Bright sunshine for the year was 58 percent of possible, which was six percent more than the long-term average, and the year was the fifth sunniest on record. The least sunny month was February with 49 percent of the possible bright sunshine. The sunniest month of the year was July, which had 73 percent of the possible sunshine, and month was the third sunniest July on record.

BHO Warmest Annual Approximated 24-Hour Mean Temperature, deg F (1885-2022):

1) 51.7 in 2012
2) 51.3 in 2020
3) 51.2 in 2016
4) 51.1 in 2022
5) 51.0 in 2010
6) 50.9 in 1999
   50.9 in 2021
8) 50.8 in 1998
9) 50.6 in 2006
10) 50.5 in 1953

BHO Warmest Annual Maximum Temperature, deg F (1885-2022):

1) 60.9 in 2022
2) 60.8 in 2012
3) 60.6 in 2016
4) 60.5 in 1949
5) 60.4 in 2020
6) 60.2 in 1999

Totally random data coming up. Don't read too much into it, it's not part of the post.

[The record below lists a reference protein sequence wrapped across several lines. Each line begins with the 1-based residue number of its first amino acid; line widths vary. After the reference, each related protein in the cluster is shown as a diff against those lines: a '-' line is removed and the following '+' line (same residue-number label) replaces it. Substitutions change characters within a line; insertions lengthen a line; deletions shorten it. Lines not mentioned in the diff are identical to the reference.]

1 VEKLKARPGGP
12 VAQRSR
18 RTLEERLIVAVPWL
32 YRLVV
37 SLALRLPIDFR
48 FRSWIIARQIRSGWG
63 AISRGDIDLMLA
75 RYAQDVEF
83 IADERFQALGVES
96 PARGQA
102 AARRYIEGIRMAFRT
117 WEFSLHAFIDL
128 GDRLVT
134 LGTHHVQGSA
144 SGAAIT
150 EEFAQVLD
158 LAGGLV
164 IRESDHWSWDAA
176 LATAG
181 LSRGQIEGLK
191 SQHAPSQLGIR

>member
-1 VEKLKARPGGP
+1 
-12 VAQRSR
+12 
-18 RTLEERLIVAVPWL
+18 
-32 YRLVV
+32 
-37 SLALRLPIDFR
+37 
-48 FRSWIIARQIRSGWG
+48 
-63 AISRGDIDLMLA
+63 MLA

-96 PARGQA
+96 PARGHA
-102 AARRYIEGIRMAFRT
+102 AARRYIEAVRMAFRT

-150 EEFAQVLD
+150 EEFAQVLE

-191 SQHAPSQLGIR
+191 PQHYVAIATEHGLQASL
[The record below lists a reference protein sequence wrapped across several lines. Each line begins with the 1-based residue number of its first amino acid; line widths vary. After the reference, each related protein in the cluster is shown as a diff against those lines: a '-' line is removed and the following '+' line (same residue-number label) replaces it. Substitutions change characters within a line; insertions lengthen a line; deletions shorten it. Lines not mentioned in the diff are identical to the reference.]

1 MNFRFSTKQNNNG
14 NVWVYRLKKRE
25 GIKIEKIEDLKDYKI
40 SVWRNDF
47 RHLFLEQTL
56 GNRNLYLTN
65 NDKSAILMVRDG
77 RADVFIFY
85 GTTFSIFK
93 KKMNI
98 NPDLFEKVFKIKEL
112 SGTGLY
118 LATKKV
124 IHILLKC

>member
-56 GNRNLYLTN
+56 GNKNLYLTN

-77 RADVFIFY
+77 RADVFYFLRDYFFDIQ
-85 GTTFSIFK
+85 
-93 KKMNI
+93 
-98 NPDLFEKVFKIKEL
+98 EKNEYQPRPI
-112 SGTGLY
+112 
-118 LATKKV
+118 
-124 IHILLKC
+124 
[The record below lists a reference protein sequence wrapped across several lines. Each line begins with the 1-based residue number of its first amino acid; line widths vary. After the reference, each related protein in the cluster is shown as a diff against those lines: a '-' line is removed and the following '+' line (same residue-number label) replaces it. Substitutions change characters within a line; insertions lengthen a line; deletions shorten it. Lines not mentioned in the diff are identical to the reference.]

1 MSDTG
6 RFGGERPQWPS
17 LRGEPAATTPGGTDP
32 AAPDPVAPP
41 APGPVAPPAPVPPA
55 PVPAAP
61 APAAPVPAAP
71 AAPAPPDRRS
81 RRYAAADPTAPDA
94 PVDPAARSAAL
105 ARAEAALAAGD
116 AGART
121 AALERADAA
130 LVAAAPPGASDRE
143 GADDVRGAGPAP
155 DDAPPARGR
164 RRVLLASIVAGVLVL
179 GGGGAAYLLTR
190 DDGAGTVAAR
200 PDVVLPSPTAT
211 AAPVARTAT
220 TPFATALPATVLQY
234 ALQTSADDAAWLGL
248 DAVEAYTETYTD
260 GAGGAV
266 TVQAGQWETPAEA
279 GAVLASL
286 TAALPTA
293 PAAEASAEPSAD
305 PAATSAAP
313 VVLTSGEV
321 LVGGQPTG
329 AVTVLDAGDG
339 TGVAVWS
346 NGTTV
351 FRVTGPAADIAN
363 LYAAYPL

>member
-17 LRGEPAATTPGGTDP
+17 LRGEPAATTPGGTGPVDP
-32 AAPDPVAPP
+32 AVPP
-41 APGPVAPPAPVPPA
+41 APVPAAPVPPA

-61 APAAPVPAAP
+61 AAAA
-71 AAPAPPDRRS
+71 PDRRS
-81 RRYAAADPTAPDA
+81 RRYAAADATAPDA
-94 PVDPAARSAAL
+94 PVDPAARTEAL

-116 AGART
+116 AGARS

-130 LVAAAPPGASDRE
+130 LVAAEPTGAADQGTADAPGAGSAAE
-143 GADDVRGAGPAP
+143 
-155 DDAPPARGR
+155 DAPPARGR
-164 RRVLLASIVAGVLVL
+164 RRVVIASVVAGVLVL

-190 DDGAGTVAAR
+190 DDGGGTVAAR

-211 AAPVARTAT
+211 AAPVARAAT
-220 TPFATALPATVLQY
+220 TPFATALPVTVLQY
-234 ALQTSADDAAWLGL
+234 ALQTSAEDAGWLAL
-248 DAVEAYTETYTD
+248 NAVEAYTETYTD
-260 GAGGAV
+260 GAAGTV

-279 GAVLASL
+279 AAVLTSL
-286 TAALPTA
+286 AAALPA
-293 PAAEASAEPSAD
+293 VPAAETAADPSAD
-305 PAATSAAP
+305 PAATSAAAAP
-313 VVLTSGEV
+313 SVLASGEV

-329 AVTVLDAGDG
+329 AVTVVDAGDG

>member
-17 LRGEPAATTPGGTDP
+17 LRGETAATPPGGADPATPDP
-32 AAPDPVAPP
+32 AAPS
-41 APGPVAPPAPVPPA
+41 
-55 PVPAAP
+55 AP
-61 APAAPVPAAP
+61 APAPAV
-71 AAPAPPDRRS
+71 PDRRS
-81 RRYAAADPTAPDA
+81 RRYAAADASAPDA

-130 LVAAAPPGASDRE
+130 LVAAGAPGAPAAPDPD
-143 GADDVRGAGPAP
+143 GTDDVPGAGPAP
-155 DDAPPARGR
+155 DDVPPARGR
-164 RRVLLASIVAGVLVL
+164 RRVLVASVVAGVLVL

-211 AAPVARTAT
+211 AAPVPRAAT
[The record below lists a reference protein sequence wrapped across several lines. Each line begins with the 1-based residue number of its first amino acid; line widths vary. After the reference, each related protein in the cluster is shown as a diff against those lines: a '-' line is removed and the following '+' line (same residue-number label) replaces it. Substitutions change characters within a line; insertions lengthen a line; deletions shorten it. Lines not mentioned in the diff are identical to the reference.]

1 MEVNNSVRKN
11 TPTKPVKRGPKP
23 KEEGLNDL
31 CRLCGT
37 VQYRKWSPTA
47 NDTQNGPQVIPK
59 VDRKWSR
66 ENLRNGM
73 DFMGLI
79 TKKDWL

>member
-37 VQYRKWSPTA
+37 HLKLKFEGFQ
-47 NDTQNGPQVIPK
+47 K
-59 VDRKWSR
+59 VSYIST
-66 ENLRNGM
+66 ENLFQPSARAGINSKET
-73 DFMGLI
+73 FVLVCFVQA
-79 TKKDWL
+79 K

7) 60.1 in 1953
   60.1 in 2010
9) 59.9 in 1991
10) 59.7 in 1990
   59.7 in 2021

BHO Warmest Annual Minimum Temperature, deg F (1885-2022):

1) 44.0 in 2012
2) 43.4 in 2020
3) 43.2 in 1998
4) 43.1 in 2006
   43.1 in 2021
6) 43.0 in 2010
7) 42.8 in 2016
8) 42.7 in 1999
   42.7 in 2011
10) 42.4 in 2017
   42.4 in 2022

BHO Highest Annual Mean Water Vapor Pressure, mb (1932-2022):

1) 11.0 in 2012
   11.0 in 2018
3) 10.9 in 2011
   10.9 in 2021
5) 10.8 in 2020
6) 10.7 in 1973
   10.7 in 2022

BHO Lowest Annual Mean Wind Speed, mph (1885-2022):

1) 11.5 in 2021
2) 11.8 in 2012
3) 12.0 in 2020
   12.0 in 2022
5) 12.1 in 2018
   12.1 in 2019
7) 12.2 in 2013
   12.2 in 2015
   12.2 in 2017

BHO Highest Annual Bright Sunshine, hours (1886-2022):

1) 2583.4 in 1965 (60%)
2) 2554.2 in 1963 (59%)
3) 2527.1 in 1966 (59%)
4) 2520.2 in 1964 (59%)
5) 2512.4 in 2022 (58%)
6) 2497.1 in 1978 (58%)
7) 2494.1 in 2001 (58%)
8) 2493.8 in 1976 (58%)
9) 2476.3 in 1899 (58%)
10) 2475.7 in 1908 (58%)

Mike Iacono
Chief Scientist
Blue Hill Observatory